Raspberry Pi "gathering dust" in schools

3 Jan 2014

Raspberry Pi PC still to complex for pupils, says British startup

For all its success in the hacker community, the Raspberry Pi isn't seeing much uptake in schools.

That's according to anecdotal evidence from Kano, a British startup which hopes to make the Raspberry Pi easier for kids to understand with its own £69 DIY hardware kit.

Kano's kits contain a Raspberry Pi "brain", a colourful case and peripherals such as a speaker, keyboard, HDMI and USB cables, Wi-Fi dongle and a power plug. The idea is to make the Raspberry Pi more appealing and get kids learning to code using Kano's Debian-based OS.

Kano

But Alejandro Simon, Kano's head of software, said the Raspberry Pi's popularity with hackers had obscured its original purpose.

"Eben's original idea was more education than tinkering or hacking," he said. "The problem was that within two years, more than two million units [were sold], and pretty much all of them went to hackers."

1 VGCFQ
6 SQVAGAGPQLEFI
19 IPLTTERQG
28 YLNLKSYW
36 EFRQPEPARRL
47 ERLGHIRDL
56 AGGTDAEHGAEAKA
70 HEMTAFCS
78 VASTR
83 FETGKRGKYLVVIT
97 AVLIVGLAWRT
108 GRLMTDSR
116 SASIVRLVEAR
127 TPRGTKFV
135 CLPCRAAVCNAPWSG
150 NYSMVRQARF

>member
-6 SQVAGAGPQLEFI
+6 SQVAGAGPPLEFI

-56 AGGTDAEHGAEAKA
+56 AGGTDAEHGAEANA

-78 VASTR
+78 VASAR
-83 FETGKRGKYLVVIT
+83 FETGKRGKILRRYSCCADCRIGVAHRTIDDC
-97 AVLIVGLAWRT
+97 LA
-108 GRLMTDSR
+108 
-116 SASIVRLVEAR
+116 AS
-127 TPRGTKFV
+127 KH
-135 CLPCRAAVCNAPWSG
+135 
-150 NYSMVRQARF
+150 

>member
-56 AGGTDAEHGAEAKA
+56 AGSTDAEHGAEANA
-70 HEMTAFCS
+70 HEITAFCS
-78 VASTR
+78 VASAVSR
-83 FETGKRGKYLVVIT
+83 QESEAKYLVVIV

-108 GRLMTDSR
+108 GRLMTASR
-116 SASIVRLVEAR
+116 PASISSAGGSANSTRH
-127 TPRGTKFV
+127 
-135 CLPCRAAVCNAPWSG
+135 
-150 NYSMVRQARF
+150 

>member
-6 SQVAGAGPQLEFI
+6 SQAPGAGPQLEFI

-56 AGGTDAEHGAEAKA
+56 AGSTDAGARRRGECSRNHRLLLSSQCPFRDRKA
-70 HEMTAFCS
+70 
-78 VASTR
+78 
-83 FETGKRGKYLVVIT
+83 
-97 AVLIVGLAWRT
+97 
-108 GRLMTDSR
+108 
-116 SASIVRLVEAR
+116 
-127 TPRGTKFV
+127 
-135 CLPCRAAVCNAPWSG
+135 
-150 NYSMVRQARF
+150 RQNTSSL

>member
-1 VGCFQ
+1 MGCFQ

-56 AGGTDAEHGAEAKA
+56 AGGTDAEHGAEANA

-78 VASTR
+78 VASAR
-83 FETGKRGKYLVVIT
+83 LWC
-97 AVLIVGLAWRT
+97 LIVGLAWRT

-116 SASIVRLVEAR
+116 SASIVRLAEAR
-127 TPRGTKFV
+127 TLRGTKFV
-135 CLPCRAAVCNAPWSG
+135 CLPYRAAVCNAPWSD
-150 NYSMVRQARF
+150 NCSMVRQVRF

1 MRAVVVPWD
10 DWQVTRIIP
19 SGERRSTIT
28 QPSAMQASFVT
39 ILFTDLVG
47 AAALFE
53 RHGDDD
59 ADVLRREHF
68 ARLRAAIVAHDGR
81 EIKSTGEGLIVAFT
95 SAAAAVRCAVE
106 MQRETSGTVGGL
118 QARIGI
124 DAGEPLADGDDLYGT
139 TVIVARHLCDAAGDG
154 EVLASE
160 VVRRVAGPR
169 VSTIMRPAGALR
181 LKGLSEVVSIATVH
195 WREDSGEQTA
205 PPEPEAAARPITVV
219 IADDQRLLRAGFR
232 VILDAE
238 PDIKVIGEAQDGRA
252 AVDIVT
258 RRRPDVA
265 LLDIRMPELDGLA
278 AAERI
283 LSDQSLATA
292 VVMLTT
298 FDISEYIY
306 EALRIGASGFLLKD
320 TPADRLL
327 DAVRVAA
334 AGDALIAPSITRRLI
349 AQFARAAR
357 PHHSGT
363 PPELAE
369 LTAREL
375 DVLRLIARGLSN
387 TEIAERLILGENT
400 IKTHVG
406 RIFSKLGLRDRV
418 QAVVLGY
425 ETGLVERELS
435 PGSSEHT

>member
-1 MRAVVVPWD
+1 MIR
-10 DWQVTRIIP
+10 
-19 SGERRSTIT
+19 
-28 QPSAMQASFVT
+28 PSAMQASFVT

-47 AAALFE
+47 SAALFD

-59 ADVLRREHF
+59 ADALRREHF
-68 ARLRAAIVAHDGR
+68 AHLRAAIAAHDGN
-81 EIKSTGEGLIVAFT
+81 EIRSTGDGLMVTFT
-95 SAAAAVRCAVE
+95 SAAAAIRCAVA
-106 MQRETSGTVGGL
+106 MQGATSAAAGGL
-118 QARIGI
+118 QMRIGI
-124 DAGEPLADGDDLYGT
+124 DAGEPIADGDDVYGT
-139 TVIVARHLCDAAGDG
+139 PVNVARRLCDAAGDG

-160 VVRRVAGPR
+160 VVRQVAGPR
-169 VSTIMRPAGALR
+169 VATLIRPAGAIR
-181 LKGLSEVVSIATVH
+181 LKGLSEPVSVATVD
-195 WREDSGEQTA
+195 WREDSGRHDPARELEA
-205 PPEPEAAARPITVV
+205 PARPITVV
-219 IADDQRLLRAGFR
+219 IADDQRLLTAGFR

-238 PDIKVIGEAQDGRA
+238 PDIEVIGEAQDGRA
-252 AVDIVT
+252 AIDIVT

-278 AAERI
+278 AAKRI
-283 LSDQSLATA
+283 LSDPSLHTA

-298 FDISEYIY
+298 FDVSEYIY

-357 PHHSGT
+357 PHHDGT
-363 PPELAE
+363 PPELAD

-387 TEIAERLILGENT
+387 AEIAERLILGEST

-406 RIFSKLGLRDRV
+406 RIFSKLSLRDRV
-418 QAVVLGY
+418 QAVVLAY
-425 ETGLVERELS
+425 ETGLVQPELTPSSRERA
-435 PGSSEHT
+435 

"That’s great - clearly there was a gap they filled," he added. "But what’s happened is that the original intention [has been] eroded a bit. We’re trying to pick that up."

In a bid to boost uptake in UK schools, the Raspberry Pi Foundation last year partnered with Google to hand out the PCs for free. In October, Upton said more than 200,000 units "were in the hands of kids" overall.

But Simon said Kano subsequently visited some of these schools for its own outreach programme - and found pupils weren't using the devices.

"It wasn’t friendly for the teachers," he said. "They received [Raspberry Pi] kits and massive instruction books and they weren’t prepared for it - so they were gathering dust."

"I don’t think it’s anyone’s fault - you can’t force ICT teachers to learn," he added. "They aren't going to know without guidance."

Simon added that Kano was working with a major education company to get the kits into schools, though he wouldn't reveal which. He added that several schools had pre-ordered the kits in bulk, with one buying as many as 80.

Following Kano's $1.5 million Kickstarter campaign, backers will receive the first Kano kits in June. Depending on demand, Kano will open for orders from the public in July.

Update: This article was updated on 6 January to correct an assertion that Raspberry Pi founder Eben Upton has formally advised Kano, and again on 8 January to correct the amount raised by Kano on Kickstarter (originally reported as $1 million).

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